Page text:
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Video-Assisted Thoracoscopic Thoracic Duct Ligation with Indocyanine Green Fluorescence Imaging
This video is the second-place winner from CTSNet’s 2023 Innovation Video Competition. Watch all entries into the competition, including the other winning videos.
The near-infrared fluorescence imaging system is an innovative technology that can help surgeons to easily and safely perform video-assisted thoracoscopic thoracic duct ligation for the treatment of chylothorax. This video presents two cases using this method.
The first case presents a fifty-five-year-old male patient who underwent a total thyroidectomy due to a papillary thyroid carcinoma with radical neck dissection. He developed a cervical lymphatic fistula, which had no response to clinical treatment after fourteen days, with indication of thoracic duct ligation.
The surgery began with an USG scan of the inguinal area and bilateral injection of indocyanine green in the lymph nodes cortical spaces. The femoral artery was avoided. Intubation was completed and a nasogastric tube was placed, which was then used to infuse 200 ml of olive oil to help ingurgitate the thoracic duct.
Next, a right VATS procedure began with an anterior traction of the lung, exposing the posterior pleural space between the spine and the esophagus. The near-infrared fluorescence imaging system was then turned on, which helped to easily identify the thoracic duct. Surgeons began pleural dissection anterior and posterior to the duct. They could see the thoracic duct almost completely dissected. After complete dissection, the esophagus was visible anteriorly. Next, ligation of the structure with metal clips began. After ligation, no transection was needed. This was the final aspect, and an ingurgitated thoracic duct was established.
The second case presents a sixty-five-year-old male patient who underwent a bilobectomy to treat a squamous cell carcinoma of the lung with systematic lymphadenectomy. He had a prolonged hospital stay due to an air leak, with diagnosis of chylothorax fourteen days after surgery. He had no response to clinical treatment after seven days and surgery was indicated.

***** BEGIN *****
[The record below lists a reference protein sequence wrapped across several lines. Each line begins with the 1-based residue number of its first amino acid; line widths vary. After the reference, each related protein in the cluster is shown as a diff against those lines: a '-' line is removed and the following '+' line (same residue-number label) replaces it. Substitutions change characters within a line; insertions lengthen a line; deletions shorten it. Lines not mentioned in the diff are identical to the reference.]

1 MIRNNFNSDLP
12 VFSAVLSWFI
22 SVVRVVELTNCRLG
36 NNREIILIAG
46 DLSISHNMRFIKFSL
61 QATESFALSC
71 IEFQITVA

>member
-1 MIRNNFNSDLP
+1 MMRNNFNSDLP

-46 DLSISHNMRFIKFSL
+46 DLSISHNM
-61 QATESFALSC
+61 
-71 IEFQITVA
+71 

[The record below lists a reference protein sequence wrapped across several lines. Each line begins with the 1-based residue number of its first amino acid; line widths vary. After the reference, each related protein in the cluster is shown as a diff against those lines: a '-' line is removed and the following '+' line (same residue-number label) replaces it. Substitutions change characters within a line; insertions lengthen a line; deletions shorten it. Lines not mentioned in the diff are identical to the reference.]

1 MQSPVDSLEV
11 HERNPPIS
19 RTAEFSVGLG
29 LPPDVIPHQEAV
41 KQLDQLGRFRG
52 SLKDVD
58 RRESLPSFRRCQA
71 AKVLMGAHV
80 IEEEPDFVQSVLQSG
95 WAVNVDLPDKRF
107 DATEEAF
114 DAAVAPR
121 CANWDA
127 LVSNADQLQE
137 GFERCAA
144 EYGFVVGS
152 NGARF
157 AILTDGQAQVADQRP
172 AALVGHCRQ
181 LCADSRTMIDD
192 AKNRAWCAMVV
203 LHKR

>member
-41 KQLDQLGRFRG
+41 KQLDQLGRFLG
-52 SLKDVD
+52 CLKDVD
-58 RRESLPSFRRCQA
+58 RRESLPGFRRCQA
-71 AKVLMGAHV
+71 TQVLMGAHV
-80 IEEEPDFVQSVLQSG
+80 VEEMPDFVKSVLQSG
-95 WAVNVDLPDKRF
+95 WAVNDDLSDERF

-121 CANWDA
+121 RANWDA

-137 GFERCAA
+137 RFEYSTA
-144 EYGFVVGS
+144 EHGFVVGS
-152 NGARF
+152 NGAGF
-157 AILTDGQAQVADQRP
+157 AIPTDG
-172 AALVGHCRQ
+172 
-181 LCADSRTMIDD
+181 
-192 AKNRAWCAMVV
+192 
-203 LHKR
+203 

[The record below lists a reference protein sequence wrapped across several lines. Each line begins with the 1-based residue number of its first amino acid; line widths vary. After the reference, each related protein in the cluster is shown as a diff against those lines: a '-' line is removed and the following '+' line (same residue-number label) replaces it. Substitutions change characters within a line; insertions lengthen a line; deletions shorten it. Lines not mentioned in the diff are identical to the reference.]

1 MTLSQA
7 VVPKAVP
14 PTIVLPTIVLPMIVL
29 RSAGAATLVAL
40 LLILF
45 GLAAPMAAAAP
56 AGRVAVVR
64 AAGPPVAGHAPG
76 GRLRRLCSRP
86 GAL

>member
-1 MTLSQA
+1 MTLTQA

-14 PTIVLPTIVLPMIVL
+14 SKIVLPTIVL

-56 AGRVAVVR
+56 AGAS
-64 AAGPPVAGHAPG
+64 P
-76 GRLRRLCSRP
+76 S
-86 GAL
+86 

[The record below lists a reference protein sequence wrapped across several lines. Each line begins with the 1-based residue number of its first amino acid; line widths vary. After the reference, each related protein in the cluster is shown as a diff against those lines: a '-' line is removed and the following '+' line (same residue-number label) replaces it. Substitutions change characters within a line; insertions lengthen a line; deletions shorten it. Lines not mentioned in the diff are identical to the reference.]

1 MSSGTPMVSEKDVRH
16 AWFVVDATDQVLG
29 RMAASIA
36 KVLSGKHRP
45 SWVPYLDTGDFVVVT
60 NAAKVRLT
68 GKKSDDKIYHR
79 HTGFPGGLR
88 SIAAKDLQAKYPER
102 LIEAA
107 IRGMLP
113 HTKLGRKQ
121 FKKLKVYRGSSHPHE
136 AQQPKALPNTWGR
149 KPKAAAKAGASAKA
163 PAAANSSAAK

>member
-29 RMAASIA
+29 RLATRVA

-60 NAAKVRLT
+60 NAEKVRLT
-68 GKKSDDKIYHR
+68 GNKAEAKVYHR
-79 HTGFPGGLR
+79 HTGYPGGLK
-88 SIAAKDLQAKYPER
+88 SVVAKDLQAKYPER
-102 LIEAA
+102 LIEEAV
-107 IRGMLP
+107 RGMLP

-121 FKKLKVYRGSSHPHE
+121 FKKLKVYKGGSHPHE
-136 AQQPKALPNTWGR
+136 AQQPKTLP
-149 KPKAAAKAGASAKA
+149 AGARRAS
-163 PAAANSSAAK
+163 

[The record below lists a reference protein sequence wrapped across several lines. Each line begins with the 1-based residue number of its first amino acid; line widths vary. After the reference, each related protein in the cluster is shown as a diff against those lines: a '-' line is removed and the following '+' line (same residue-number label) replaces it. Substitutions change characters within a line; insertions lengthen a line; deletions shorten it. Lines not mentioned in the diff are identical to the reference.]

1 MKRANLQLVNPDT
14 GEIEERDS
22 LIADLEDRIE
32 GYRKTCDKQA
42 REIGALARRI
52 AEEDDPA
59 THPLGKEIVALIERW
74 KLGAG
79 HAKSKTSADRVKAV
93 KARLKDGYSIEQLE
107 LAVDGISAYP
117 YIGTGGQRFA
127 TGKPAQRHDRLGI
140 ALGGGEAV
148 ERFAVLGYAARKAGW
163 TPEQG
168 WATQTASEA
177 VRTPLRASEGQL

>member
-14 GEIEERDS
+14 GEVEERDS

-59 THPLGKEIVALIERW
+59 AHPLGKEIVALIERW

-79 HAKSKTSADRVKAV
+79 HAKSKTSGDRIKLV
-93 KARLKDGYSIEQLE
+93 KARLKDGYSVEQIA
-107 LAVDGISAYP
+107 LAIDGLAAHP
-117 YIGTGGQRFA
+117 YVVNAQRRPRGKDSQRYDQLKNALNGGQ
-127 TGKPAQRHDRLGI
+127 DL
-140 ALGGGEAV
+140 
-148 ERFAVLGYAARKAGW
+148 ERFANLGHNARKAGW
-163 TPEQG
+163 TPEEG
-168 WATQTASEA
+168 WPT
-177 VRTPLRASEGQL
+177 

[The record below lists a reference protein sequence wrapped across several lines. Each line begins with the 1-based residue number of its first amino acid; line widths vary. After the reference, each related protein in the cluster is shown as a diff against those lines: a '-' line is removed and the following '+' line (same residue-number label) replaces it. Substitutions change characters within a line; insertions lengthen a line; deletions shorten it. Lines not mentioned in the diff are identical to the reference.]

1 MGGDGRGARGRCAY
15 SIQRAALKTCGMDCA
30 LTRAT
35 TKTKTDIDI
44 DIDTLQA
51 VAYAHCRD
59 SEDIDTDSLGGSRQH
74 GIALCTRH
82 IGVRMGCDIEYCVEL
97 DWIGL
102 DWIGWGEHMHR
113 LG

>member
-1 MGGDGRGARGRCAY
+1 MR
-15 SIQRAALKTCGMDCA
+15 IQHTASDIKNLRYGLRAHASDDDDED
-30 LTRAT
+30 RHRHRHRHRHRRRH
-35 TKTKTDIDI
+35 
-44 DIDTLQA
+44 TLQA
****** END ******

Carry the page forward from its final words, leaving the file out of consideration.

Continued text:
The same approach was used, administering an indocyanine green injection and olive oil through a nasogastric tube. In this case, a pleural cavity full of fibrins and adherences was found due to the previous surgery. A lymphatic leak was also detected. The cavity was aspirated, and the team searched for the site of the leak.
The site of leak was then easily detected as the paratracheal lymph node dissection area. The near-infrared fluorescence imaging system was kept on to guide the dissection of the thoracic duct. It could be identified even between multiple adherences. The thoracic duct dissection was then carefully proceeded. Isolation of the thoracic duct was reached with a vessel loop. Surgeons confirmed its intimal relation with the esophagus and azygos vein and proceeded with ligation with metal clips. After conclusion of the procedure, no lymphatic leak was detected.
Both patients were discharged from the hospital four days after surgery with no complications.
- Bibas BJ, Costa-de-Carvalho RL, Pola-dos-Reis F, Lauricella LL, Pêgo-Fernandes PM, Terra RM. Video-assisted thoracoscopic thoracic duct ligation with near-infrared fluorescence imaging with indocyanine green. J Bras Pneumol. 2019;45(4):e20180401.
- Londero F, Grossi W, Vecchiato M, Martino A, Ziccarelli A, Petri R and Morelli A. Fluorescence-Guided Identification of the Thoracic Duct by VATS for Treatment of Postoperative Chylothorax: A Short Case Series. Front. Surg. 9:912351.
- Hashimoto, T., Osaki, T., Oka, S. et al. Effective application of indocyanine green for visualization of the thoracic duct during video-assisted thoracoscopic surgery for chylothorax: a case report. Gen Thorac Cardiovasc Surg Cases 2, 68 (2023).
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